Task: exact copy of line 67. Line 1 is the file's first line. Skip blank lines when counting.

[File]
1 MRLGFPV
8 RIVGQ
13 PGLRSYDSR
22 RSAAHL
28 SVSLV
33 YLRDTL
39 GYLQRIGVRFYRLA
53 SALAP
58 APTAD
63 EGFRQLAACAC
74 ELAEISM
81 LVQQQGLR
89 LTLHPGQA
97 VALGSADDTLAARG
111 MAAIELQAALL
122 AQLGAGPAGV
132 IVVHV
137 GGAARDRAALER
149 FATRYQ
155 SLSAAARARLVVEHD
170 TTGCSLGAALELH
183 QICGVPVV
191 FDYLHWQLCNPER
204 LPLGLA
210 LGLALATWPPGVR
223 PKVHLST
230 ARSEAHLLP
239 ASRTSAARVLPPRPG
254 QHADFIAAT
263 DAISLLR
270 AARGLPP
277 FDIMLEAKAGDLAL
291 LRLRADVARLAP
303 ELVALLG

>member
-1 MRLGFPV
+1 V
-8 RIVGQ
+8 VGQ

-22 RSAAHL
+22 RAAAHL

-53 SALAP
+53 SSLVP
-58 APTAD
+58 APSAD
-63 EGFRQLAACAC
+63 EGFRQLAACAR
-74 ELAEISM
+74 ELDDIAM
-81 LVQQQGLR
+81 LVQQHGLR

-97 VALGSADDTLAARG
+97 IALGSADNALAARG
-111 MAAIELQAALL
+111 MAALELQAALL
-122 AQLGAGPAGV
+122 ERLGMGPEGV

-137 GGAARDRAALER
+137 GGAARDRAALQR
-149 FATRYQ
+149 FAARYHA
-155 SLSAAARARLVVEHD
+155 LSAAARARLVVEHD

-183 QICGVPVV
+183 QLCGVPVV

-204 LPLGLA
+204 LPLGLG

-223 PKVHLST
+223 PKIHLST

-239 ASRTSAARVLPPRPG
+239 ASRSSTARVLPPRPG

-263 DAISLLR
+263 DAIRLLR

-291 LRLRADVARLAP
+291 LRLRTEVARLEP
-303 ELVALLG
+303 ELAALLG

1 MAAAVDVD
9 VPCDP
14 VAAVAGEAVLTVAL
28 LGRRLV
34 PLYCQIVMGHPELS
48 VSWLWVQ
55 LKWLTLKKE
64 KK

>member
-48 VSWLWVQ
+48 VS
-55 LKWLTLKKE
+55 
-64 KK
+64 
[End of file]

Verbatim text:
+204 LPLGLG